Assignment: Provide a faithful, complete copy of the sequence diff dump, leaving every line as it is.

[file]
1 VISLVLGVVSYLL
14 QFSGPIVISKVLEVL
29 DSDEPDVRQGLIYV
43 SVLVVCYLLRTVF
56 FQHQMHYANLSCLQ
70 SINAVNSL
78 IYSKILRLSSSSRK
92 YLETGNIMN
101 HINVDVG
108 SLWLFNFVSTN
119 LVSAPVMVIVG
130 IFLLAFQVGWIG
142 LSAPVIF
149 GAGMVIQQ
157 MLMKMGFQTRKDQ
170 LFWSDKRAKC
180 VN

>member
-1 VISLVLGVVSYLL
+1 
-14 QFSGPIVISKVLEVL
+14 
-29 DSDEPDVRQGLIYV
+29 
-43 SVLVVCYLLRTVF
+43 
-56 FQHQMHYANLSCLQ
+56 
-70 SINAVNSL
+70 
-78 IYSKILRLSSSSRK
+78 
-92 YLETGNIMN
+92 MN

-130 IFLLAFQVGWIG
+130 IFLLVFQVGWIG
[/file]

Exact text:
1 VISLVLGVVSYLL
14 QFSGPIVISKVLEVL
29 DSDEPDVRQGLIYV
43 SVLVVCYLLRTVF
56 FQHQMHYANLSCLQ
70 SINAVNSL
78 IYSKILRLSSSSRK
92 YLETGNIMN
101 HINVDVG
108 SLWLFNFVSTN
119 LVSAPVMVIVG
130 IFLLAFQVGWIG
142 LSAPVIF
149 GAGMVIQQ
157 MLMKMGFQTRKDQ
170 LFWSDKRAKC
180 VN

>member
-1 VISLVLGVVSYLL
+1 
-14 QFSGPIVISKVLEVL
+14 
-29 DSDEPDVRQGLIYV
+29 
-43 SVLVVCYLLRTVF
+43 
-56 FQHQMHYANLSCLQ
+56 
-70 SINAVNSL
+70 
-78 IYSKILRLSSSSRK
+78 
-92 YLETGNIMN
+92 MN

-130 IFLLAFQVGWIG
+130 IFLLVFQVGWIG